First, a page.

Density and Housing Supply?

jordanb

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#1
I've been thinking about this recently. If you look at places like California, where housing costs are through the roof, it's characterized by build-out---every plot of land that's close to anything already has something on it. Without density restrictions (zoning), the economics of the situation would have long-since compelled developers to build up. San Francisco would probably look like Manhattan by now.

But San Francisco has effectively prevented new development to preserve its character, and since freeways aren't being built like they were in the 50s and 60s, the end result is a housing shortage that pushes prices through the roof. Even in a place like Manhattan, we find a housing market distorted by BANANAs and rent controls rendered unable to meet demand.

Here, inner-city housing supplies have exploaded due to lax regulation, and the result is that housing isn't unaffordable in even the most trendy neighborhoods. Interestingly, if you compare two neighborhoods of equal trendiness, the Gold Coast and Lincoln Park, LP is actually more expensive even though it is further from downtown---in large part, I believe, because new units are coming on line significantly faster in high-rise GC than in low-rise LP.

Anyhow, my question is, are there any studies done on this? On the face it seems ipso facto, but I'd like to see if someone's proven it in a scientific paper for political reasons.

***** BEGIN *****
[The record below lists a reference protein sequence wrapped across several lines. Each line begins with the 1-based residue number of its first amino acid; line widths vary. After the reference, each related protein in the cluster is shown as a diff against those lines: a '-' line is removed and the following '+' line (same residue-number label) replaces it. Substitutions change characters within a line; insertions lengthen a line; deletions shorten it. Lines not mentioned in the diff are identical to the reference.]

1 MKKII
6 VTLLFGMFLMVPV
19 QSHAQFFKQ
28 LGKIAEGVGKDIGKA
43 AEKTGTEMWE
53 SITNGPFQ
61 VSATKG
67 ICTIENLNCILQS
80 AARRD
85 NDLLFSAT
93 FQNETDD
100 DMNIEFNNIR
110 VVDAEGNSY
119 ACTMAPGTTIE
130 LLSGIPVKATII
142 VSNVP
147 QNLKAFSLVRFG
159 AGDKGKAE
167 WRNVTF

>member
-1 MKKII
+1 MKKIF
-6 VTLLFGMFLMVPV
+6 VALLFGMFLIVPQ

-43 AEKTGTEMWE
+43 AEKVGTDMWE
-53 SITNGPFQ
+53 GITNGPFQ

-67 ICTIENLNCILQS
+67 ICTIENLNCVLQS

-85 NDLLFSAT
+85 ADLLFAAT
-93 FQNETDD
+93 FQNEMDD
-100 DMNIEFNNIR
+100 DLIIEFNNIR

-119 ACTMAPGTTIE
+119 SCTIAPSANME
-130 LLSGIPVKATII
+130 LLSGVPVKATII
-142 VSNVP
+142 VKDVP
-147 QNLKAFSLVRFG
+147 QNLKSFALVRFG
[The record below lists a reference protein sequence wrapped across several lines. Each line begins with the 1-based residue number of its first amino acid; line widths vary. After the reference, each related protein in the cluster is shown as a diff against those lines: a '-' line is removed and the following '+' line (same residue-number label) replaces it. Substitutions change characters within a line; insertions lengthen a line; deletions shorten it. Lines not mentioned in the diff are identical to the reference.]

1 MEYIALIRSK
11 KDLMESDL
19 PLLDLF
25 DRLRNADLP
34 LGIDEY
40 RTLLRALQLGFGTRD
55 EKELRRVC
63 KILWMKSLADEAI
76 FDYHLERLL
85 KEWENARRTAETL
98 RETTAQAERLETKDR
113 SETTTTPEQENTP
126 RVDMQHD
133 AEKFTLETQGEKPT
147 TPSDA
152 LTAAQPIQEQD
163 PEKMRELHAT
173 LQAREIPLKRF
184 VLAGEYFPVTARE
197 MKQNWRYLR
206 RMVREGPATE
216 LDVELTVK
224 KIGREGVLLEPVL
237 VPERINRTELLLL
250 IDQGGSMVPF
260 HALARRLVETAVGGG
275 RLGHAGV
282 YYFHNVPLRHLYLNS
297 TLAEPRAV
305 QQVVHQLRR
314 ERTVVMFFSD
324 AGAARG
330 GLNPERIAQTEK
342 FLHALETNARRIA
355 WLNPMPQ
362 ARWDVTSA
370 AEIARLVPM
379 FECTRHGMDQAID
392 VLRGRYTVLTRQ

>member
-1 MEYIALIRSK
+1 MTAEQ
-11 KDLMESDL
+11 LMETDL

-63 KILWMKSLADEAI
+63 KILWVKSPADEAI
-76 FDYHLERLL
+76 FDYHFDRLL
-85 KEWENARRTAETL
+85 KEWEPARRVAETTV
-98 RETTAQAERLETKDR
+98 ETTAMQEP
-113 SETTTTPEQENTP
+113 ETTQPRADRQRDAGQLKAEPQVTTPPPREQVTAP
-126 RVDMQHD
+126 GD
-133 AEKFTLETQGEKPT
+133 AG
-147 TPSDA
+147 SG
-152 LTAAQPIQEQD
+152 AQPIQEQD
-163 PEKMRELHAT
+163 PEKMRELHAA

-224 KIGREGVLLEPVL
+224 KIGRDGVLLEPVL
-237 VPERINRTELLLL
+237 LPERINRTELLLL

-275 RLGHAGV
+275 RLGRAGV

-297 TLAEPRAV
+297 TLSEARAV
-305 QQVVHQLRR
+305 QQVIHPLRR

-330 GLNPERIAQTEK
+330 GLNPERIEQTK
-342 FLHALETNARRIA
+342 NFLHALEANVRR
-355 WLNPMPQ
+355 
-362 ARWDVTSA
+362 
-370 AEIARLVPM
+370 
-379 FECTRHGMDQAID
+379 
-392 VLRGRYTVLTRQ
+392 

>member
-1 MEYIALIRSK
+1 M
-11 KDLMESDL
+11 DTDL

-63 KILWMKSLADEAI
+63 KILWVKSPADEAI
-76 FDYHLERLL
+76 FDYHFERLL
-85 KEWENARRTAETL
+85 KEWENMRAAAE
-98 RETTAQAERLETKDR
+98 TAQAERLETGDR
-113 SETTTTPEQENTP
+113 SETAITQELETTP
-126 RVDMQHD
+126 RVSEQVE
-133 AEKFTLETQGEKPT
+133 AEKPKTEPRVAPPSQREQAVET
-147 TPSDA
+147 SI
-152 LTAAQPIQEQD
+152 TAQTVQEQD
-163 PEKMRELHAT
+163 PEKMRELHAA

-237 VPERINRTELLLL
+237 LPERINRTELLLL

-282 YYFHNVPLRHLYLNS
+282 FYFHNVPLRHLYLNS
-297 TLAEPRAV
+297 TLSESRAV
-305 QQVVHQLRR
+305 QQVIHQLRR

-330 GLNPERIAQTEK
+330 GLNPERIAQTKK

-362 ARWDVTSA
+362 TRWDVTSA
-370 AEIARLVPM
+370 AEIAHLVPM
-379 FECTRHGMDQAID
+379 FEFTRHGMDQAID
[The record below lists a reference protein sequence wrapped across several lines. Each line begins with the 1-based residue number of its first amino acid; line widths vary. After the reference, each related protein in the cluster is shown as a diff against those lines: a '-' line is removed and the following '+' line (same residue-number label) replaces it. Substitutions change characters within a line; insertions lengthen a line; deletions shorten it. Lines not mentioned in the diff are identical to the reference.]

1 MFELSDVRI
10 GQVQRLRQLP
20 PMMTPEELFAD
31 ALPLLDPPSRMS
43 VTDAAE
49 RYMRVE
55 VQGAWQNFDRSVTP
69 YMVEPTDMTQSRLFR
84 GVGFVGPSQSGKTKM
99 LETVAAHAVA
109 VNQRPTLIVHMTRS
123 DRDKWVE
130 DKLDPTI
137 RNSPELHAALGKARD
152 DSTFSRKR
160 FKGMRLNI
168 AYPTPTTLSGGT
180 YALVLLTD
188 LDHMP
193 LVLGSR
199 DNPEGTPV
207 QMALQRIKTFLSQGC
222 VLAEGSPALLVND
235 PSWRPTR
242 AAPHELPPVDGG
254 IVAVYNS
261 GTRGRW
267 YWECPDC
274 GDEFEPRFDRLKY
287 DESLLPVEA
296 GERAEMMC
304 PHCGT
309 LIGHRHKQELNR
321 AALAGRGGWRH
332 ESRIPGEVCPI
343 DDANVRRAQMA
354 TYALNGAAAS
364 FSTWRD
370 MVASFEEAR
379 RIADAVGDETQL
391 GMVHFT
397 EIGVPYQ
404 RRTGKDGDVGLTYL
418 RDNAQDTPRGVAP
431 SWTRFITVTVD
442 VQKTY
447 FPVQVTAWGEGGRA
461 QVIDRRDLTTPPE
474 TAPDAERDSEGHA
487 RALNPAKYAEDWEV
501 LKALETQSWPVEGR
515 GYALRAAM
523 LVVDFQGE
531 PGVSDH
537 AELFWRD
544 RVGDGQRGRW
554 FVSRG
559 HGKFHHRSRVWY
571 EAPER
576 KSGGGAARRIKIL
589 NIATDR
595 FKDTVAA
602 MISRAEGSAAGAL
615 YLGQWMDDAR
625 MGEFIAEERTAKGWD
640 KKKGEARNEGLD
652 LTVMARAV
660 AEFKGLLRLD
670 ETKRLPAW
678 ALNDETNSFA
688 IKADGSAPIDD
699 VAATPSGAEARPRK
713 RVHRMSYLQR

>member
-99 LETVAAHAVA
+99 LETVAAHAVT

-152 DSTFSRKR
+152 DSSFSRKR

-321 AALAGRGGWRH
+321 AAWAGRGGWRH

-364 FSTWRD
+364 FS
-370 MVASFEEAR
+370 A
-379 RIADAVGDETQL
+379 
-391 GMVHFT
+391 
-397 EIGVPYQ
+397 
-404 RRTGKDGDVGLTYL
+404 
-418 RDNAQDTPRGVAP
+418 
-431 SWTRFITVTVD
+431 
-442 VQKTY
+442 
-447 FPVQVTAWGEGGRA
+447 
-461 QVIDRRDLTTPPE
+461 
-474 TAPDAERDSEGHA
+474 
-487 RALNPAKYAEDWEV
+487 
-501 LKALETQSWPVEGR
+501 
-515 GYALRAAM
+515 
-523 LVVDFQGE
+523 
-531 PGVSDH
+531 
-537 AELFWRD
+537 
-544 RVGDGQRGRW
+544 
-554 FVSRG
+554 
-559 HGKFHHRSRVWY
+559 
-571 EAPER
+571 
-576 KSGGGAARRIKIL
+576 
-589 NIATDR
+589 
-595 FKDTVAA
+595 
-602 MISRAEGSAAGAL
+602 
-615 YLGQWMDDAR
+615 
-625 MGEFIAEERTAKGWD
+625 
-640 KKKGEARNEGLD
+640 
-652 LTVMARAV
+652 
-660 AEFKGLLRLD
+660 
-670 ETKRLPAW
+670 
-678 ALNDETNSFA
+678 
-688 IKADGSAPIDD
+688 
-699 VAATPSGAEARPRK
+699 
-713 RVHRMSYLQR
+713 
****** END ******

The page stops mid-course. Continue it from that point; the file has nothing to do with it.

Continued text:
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#2
i've long thought this and it would be interesting to see some actual numbers on the issue, although what's a BANANA?
 

jordanb

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#3
Solipsa said:
i've long thought this and it would be interesting to see some actual numbers on the issue, although what's a BANANA?
Rabid from of NIMBY: Build Absolutely Nothing Anywhere Near Anybody.
 

boiker

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#4
I would be shocked if this wasn't reasoned before. Doesn't new urbanism, *cough* I mean old urbanisim preach this anyway? In order to protect and create affordable housing, as prices increase; density should increase. Isn't this how cities have developed anyway w/ donwtowns being higher priced and therefore more dense?

Lincoln Park is probably pricier in some situations because it is the "it" place to be in Chicago. The trendy factor (along with the density factor) probably ads more to the price than proximity to downtown.
 
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